50 years ago, on 28th June 1959, the police raid of the Stonewall Inn in New York set into motion an uprising for freedom and love like the world had never seen before. The raiding of the gay bar led the LGBTQIA community to come together and protest for gay liberation which gave birth to what we celebrate today as Pride. The Stonewall Riots were crucial in propelling people all over the world to fight for their sexuality and many iconic figures have since then added to the gay rights movement. We revisit our conversations with some of such icons who share their journeys of courage with us.
Vivek Shraya: The decision to explore “she” and “her” as pronouns happened in August 2015. Performing masculinity as a way to prove my manhood, which included weightlifting or sporting a beard or walking widely, was exhausting. After turning 30, I found myself caring less about the consequences of straying from my assigned gender.
I am drawn to certain themes; gender, Hinduism, my mother, and self-love. I have always looked up to my mother, especially her femininity. She was also one of the only people in my childhood and teenage years who didn’t chastise me for my femininity. Consequently, she has been a re-occurring theme in my work. While transitioning, it’s been uncanny to look at her older photos and see our resemblance.
Alok Vaid Menon: Growing up as part of the Indian diaspora I was always made to feel that my sexuality and my gender were something that I picked up 'in America', and was routinely told that there were no LGBTQ people in India. Connecting with LGBTQ artists and activists in India and sharing my work there touches me deeply. My experiences in India have been some of the most foundational to my life and my creative practice.
I believe that there are as many genders as there are people in the universe. I think the goal is less about 'accepting trans people,' and more about accepting the ways in which all of us [regardless of how we identify] fail to embody a reductive binary of 'man' or 'woman'. Trans identity is complex because humanity is complex – we have to commit ourselves to constantly learning and recognizing that difference and diversity are strengths, not weaknesses.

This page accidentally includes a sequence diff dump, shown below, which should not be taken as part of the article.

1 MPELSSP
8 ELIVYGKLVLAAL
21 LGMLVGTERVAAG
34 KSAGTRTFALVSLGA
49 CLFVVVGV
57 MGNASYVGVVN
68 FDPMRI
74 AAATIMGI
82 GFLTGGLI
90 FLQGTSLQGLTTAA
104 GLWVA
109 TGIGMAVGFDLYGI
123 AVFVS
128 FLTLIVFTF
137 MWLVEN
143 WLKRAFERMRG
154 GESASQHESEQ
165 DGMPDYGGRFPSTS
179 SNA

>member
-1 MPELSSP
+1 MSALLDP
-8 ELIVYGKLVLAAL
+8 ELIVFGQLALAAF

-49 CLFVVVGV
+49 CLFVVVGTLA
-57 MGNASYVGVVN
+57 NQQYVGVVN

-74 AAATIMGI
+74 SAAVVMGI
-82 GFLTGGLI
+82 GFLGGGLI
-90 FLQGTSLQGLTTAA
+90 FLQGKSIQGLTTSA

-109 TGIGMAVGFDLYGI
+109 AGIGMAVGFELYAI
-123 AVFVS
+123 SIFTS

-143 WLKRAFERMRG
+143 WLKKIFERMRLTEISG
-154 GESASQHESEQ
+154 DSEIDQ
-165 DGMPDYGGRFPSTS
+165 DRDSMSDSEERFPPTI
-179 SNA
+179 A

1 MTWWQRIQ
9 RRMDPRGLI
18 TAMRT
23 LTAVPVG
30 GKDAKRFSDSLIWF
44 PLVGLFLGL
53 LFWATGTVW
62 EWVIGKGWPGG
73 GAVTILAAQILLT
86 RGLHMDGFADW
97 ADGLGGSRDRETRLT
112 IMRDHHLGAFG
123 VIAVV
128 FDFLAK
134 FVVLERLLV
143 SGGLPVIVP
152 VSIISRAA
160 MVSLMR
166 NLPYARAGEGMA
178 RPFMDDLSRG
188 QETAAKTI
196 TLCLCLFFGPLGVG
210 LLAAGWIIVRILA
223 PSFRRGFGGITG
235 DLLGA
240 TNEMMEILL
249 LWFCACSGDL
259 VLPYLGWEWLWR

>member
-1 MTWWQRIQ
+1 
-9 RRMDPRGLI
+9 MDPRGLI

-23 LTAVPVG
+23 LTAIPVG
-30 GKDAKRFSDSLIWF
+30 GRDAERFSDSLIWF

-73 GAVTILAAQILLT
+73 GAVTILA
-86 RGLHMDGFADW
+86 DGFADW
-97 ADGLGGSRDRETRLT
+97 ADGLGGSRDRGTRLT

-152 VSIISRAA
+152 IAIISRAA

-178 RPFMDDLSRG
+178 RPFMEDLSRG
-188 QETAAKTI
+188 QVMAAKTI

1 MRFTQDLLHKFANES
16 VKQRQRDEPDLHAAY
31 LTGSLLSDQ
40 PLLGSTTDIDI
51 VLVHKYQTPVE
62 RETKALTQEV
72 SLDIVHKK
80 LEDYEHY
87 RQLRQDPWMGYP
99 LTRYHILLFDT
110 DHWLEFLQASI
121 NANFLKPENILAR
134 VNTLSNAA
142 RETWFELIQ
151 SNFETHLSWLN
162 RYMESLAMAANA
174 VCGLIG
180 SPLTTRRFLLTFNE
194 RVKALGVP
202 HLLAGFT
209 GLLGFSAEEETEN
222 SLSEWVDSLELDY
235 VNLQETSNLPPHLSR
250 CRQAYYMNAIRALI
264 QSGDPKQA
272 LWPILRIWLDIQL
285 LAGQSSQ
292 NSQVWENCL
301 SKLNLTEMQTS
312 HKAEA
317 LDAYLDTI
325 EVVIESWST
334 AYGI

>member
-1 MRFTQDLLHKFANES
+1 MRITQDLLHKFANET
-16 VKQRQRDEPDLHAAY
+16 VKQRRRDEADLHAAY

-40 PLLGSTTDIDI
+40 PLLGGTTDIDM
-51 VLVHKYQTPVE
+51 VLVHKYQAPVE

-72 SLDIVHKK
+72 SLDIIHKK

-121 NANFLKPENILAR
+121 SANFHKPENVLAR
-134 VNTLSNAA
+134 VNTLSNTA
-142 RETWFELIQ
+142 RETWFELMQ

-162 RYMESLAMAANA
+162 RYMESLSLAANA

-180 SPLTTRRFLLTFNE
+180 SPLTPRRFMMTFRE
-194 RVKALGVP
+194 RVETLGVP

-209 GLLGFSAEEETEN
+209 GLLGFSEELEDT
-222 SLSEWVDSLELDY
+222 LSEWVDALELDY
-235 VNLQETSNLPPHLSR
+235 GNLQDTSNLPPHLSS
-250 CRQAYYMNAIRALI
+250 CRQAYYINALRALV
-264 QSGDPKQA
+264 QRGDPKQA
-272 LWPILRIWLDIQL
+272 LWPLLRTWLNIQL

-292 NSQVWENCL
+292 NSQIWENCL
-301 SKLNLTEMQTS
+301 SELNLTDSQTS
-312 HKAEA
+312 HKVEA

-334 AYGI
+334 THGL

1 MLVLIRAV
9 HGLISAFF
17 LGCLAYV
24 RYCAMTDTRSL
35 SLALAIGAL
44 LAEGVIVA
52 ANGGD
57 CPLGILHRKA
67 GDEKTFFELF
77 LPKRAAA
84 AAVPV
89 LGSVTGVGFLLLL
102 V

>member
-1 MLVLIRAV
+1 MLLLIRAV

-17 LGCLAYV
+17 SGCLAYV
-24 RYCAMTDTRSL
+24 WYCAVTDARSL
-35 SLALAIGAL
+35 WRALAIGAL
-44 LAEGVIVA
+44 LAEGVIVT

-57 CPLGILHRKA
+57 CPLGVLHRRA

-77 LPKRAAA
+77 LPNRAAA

Anjali Lama: My father always wanted a daughter because he had four sons before that. I was also born as a boy. But as I grew up, my behaviour started changing. I started behaving like a girl. I was dressed like a boy. So everyone in the family and in the village started teasing me. I felt mentally tortured. I used to wonder what was wrong with me.
I think the acceptance (of LGBTQIA community) hasn’t been full. It is just the beginning… I think some transgender people are feeling more empowered than before.
Keshav Suri: When I created Kitty Su, I got rid of all doubts and so did my team—the character of Kitty Su was a drag queen, a caricature of what a human being should be. My team didn’t understand why there were showers in the clubs, why scantily clad men were serving shots, all those brazen quotes…Kitty Su was basically me. I had to create this character to show my team that if you can accept that, you can accept me. It was a way for me also to also accept myself. As far as my sexuality is concerned I had come out to my family and close people even before I’d opened Kitty Su, but that was definitely the turning point.
I love drag. It takes gender and screws it on your head. There’s no weaker or stronger sex—that was always created as a way of control. It’s what Ru-Paul says— “You are born naked and the rest is drag!”